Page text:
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This Carnivorous Plant Eats its Veggies

Dec 22, 2014 09:34 AM EST
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"Remember to eat your veggies, or you won't get desert." That's a common line heard by children everywhere. That's because as omnivores, we humans understand the importance of a balanced diet. Now it appears that "carnivorous" plants may understand this too, mooching on other veggies to supplement their diets.

That's at least according to a study recently published in the journal Annals of Botany, which details how carnivorous bladderworts (Utricularia) actually wind up digesting more algae - tiny and simple plant organisms that are commonly found in water - than animal life.

Aquatic bladderworts catch their prey with highly sophisticated suction traps - valve-like trap doors that are triggered by external stimulation, and then rapidly draw prey in to suffocate and digest it.

Prey largely consists of small aquatic insects, but the plants have even been known to catch newborn tadpoles and mosquito larvae by the tail, drawing them in and digesting them bit-by-bit.

As with terrestrial plants, this animal prey was assumed to be the primary source of nutrition for these plants. Due to the minerals provided by prey organisms, bladderworts are able to live and propagate even in habitats that are extremely poor in nutrients.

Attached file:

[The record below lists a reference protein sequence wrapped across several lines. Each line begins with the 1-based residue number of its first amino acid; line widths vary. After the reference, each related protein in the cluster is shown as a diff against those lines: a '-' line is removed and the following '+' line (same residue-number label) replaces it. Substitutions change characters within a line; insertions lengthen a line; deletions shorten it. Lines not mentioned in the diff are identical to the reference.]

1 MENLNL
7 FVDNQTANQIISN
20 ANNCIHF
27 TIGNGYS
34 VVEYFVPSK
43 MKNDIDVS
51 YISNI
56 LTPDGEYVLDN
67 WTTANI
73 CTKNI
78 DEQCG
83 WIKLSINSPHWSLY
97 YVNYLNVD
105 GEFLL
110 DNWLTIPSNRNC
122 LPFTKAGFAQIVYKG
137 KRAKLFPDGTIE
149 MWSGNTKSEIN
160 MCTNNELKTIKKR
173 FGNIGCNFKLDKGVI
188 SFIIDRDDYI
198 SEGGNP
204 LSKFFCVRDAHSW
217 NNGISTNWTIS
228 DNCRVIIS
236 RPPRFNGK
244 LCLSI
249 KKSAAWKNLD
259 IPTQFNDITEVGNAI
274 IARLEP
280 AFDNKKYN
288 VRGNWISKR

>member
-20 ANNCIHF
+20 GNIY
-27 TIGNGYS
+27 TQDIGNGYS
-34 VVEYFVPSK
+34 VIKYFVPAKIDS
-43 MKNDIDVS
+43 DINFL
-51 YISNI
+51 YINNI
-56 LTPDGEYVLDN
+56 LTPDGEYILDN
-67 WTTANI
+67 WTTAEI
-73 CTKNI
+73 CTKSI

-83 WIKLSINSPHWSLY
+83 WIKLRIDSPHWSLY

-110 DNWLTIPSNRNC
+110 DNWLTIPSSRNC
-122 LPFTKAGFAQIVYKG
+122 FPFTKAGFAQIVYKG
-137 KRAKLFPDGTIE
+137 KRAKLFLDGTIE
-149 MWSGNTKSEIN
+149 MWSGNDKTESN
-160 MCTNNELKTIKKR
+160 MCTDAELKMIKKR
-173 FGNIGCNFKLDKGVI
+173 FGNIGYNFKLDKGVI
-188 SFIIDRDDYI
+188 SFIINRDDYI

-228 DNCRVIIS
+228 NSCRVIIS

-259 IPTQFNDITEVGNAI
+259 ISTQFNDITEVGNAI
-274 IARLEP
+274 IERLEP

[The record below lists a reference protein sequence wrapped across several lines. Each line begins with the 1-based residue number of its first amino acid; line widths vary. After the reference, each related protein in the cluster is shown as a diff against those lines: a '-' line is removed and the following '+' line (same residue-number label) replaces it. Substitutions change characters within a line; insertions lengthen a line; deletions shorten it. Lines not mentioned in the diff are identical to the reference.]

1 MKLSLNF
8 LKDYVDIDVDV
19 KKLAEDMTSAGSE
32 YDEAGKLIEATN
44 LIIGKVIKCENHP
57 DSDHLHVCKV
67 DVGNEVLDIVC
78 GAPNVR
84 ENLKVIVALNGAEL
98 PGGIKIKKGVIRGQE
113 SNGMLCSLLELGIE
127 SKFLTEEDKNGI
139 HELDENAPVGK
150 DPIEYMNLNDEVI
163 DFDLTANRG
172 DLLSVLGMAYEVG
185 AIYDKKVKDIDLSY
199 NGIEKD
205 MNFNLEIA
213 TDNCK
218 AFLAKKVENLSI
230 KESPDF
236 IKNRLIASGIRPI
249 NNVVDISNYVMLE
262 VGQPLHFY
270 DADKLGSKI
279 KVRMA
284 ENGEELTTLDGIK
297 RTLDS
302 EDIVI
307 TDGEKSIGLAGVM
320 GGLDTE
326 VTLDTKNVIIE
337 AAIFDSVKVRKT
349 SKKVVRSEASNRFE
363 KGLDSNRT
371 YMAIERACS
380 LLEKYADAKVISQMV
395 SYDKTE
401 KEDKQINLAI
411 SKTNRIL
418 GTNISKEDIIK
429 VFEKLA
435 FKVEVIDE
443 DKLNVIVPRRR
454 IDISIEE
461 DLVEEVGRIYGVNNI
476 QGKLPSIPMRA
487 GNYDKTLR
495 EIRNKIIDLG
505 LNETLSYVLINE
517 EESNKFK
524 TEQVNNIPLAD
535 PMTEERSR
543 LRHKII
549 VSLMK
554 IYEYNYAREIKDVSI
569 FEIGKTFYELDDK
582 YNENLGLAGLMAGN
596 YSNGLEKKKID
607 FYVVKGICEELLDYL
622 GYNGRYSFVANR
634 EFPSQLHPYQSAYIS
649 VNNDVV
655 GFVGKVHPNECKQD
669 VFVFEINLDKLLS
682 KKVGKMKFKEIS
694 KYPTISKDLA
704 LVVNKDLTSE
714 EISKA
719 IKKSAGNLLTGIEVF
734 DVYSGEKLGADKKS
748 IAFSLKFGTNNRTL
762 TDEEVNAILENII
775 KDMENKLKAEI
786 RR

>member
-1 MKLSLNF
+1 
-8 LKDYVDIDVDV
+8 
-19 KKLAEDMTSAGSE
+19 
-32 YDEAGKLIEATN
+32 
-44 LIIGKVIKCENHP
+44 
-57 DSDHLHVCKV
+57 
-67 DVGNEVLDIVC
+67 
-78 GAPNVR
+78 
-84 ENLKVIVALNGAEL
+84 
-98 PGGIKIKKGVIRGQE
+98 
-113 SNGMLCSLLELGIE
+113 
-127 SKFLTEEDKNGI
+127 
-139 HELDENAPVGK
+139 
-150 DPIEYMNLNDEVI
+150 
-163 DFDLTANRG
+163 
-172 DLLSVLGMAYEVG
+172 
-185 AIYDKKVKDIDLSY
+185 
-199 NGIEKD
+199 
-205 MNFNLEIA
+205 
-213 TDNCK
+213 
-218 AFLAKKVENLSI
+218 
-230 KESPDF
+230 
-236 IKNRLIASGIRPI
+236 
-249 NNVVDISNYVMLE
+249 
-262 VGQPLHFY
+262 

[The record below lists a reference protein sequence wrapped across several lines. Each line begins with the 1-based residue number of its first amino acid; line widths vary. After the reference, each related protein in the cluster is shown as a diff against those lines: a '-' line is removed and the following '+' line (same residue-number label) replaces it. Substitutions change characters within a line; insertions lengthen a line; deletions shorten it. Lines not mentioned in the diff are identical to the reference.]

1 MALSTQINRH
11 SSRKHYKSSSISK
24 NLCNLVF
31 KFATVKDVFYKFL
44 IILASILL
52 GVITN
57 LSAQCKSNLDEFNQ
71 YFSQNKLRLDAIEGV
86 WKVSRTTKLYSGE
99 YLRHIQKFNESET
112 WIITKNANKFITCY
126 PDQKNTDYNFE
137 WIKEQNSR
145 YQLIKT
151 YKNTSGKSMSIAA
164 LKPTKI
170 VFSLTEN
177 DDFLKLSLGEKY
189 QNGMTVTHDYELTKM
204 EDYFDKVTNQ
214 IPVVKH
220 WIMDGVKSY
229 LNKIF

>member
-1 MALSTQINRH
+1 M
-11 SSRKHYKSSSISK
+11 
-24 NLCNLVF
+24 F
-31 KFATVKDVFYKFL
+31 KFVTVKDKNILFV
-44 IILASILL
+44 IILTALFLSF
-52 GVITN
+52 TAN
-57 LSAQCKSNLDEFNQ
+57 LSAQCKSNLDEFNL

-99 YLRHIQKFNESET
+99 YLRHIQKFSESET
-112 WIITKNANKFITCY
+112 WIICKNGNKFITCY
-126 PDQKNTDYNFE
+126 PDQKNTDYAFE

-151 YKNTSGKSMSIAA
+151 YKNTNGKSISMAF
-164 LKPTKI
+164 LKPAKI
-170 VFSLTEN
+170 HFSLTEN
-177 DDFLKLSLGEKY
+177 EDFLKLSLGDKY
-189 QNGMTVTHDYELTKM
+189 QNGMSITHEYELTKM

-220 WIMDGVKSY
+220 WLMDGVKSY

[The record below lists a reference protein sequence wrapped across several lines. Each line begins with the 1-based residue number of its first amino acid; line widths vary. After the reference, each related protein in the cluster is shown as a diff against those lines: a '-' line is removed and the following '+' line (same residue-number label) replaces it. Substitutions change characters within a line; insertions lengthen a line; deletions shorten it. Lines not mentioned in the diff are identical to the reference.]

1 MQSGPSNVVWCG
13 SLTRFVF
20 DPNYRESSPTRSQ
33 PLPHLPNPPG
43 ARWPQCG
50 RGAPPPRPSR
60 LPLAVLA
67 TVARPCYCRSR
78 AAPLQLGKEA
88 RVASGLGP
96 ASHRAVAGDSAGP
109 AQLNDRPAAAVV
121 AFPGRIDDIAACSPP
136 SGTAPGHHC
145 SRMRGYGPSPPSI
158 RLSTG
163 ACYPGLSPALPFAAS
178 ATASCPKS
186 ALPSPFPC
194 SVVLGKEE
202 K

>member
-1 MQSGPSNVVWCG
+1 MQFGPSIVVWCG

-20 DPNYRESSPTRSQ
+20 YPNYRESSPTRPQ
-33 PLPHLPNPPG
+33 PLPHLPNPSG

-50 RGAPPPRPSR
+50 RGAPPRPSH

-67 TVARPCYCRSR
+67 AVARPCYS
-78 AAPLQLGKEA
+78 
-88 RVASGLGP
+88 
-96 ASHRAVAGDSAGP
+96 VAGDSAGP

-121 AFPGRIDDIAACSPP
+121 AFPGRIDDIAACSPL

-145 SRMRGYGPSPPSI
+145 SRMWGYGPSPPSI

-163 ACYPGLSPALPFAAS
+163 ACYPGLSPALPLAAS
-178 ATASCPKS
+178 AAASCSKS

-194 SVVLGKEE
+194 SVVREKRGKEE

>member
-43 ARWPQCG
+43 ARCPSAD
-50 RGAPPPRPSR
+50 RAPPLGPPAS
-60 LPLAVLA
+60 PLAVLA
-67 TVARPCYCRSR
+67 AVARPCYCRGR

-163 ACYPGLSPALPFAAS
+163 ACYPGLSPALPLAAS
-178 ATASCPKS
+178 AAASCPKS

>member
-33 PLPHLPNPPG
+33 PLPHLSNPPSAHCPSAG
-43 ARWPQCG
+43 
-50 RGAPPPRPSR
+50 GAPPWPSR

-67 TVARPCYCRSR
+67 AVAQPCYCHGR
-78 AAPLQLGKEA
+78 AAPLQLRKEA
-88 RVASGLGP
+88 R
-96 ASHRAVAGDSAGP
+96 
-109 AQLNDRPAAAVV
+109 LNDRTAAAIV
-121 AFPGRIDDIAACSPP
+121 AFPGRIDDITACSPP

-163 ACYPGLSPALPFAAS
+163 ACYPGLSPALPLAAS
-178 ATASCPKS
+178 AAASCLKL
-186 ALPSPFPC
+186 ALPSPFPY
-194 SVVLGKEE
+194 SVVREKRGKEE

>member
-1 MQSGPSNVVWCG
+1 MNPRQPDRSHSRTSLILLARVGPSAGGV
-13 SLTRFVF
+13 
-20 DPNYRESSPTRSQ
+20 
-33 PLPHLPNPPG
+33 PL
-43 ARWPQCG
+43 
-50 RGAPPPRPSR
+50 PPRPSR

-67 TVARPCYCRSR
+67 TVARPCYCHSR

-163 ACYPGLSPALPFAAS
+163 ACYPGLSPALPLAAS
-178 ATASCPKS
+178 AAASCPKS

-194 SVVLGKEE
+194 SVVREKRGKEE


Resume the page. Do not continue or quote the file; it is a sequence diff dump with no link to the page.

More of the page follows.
However, an Austrian research group led by Marianne Koller-Peroutka and Wolfram Adlassnig at the University of Vienna recently screened the prey objects of more than 2,000 closed bladderwort traps, and what they found was a bit surprising. Overall, only 10 percent of the prey was animals, and a whopping 50 percent of the prey consisted of algae.

This proved especially true in poor-nutrient regions such a peat bogs, where algae was prevalent but animal life, such as insects, may have a harder time surviving.

Researcher had long assumed that this alga was a useless bycatch of the bladderwort's suction system. However, the researcher found that plants that had successfully trapped numerous algae were larger and formed more biomass than those who primarily "ate" meat. However, those who trapped more animal life were able to form more hibernation buds - essential for wintering.

Thus, it was concluded that these "carnivorous plants" actually thrive best in waters that provide a balanced and omnivorous diet.

For more great nature science stories and general news, please visit our sister site, Headlines and Global News (HNGN).

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